Small Intestinal Bacterial Overgrowth (SIBO)
What Is SIBO?
Small Intestinal Bacterial Overgrowth (SIBO) is defined as an excess of bacteria in the small intestine. Once present, it has been suggested that this imbalance of bacteria may induce an inflammatory response in the small intestinal mucosa which produces many of the symptoms associated with this condition. Studies have demonstrated reversal of mucosal damage after treatment for SIBO.
What Are The Causes Of SIBO?
Use of antibiotics, diminished gastric acid secretion, small intestinal dysmotility (including in patients with long-standing diabetes or celiac disease), history of chronic diarrhea, chronic alcohol use, and anatomical abnormalities of the GI tract are some of the predisposing factors that may increase the likelihood of developing SIBO.
What Are The Symptoms Of SIBO?
The symptoms of SIBO are non-specific and include bloating, abdominal pain/ distension, diarrhea, flatulence, fatigue, weakness, and weight loss. Malabsorption and nutrient deficiencies, including vitamin B12, may also be found in patients with SIBO. The severity of these symptoms varies from mild to severe and is likely influenced by the degree of overgrowth and extent of mucosal inflammation.
What Are The Risk Factors Of SIBO?
Constant use of antibiotics, chronic alcohol use, and celiac disease are all leading factors that could lead to the development of SIBO.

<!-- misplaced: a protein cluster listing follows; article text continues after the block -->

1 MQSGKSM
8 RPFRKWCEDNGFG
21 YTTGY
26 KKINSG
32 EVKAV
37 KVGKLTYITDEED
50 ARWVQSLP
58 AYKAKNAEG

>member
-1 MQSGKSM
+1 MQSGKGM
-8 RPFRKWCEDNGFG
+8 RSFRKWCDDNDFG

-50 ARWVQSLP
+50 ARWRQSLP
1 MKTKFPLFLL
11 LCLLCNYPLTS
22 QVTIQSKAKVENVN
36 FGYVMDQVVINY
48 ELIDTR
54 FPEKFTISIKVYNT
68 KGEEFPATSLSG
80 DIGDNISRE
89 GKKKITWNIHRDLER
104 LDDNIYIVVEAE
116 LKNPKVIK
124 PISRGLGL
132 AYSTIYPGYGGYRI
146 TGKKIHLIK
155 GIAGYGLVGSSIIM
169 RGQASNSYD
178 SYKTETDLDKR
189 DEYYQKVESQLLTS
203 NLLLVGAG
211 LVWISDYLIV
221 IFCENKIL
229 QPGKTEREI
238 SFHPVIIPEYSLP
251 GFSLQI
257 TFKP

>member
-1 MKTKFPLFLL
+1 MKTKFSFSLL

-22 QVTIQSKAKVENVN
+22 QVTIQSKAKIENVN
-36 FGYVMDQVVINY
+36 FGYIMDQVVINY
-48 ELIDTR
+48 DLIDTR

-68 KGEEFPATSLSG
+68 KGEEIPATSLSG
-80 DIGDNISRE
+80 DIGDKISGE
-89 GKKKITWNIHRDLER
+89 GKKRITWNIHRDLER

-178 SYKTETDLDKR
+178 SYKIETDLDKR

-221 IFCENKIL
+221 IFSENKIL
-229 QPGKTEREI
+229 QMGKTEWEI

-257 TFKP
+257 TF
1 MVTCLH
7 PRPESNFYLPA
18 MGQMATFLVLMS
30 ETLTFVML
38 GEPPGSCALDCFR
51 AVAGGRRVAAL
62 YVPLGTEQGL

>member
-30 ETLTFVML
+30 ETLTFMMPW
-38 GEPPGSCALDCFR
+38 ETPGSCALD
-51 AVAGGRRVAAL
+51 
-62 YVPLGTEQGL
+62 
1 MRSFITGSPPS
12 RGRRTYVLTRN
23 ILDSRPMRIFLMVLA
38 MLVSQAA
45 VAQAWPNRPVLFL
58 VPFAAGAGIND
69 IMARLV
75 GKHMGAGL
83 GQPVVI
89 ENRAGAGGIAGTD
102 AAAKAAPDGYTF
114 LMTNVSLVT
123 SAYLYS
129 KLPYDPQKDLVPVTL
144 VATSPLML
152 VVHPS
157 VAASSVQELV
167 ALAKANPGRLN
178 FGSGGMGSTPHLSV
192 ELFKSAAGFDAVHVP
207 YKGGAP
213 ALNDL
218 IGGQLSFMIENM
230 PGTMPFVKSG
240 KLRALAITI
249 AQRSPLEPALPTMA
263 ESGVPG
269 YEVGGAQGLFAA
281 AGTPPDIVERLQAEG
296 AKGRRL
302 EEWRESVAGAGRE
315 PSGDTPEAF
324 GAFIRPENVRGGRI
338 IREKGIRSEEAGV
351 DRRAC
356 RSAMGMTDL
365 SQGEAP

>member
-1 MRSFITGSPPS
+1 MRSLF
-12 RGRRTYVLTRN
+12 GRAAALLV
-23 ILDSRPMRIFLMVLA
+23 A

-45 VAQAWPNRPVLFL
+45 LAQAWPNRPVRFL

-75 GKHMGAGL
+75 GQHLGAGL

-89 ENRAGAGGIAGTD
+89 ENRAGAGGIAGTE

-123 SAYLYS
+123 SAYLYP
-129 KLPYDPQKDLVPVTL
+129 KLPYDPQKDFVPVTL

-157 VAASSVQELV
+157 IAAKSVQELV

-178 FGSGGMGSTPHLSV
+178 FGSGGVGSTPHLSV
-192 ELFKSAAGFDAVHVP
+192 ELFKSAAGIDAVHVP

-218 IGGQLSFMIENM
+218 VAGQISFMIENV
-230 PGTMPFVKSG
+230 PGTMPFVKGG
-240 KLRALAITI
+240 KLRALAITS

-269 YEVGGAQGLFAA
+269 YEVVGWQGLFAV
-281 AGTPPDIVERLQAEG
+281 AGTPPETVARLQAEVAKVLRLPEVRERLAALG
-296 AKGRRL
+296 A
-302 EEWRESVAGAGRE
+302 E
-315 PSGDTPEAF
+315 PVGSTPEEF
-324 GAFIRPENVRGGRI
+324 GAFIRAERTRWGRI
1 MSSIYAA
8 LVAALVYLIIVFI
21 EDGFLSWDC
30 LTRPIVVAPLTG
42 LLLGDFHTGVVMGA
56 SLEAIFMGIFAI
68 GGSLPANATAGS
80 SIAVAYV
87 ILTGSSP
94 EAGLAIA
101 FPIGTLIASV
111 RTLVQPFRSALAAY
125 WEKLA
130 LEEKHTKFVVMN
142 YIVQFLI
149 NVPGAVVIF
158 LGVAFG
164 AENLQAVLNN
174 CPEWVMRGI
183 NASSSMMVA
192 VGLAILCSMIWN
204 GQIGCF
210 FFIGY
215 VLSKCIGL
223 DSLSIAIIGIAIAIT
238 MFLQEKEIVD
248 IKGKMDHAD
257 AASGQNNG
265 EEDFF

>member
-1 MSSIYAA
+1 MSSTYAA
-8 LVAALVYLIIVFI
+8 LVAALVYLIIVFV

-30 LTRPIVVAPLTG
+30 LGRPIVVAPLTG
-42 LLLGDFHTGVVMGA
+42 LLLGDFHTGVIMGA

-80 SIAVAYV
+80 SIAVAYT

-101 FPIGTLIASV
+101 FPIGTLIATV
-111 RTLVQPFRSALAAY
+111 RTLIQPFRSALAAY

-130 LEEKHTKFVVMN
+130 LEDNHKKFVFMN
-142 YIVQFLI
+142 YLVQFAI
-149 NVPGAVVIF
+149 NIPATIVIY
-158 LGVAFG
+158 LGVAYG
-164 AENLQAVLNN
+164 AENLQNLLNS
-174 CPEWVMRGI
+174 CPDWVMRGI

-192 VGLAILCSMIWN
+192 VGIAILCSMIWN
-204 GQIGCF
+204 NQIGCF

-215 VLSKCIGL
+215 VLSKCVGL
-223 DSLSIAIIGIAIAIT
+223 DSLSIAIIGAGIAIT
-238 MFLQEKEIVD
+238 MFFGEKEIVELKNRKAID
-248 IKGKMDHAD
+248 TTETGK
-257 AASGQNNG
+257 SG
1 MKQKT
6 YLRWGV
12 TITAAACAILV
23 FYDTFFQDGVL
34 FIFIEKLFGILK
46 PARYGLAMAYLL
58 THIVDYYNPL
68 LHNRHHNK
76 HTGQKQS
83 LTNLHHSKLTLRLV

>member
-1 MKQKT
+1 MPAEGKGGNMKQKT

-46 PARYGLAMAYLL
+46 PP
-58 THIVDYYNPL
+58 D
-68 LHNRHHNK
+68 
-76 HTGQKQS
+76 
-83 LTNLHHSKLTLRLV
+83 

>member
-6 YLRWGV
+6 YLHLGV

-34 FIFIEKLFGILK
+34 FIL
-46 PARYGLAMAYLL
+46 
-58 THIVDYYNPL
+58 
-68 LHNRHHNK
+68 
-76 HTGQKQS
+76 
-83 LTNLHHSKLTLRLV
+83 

What Is The Relationship Between SIBO and Irritable Bowel Syndrome (IBS)?
The symptoms of SIBO are often indistinguishable from those attributed to Irritable Bowel Syndrome (IBS). There is a great deal of interest in better understanding the relationship between IBS and SIBO. While there remains debate within the scientific community, some studies have demonstrated that a significantly higher percentage of patients who met the Rome I criteria for IBS also tested positive on SIBO breath testing as compared to healthy controls. It has been suggested that the disordered motility and chronic diarrhea which can occur in some patients with IBS may predispose to SIBO.
How Is Small Intestinal Bacterial Overgrowth Treated?
Treatment of SIBO is aimed at reducing the bacterial overload, correcting the underlying cause, and providing nutritional support including supplementation of any vitamin or mineral deficiencies that may be necessary. Antibiotics remain the mainstay of therapy and have been demonstrated to be effective in restoring normal bacterial balance, reducing mucosal inflammation and eliminating associated symptoms. Strict adherence to dietary modifications can also be helpful. Medications should also be reviewed to make sure that they are not exacerbating the underlying condition or contributing to the development of symptoms.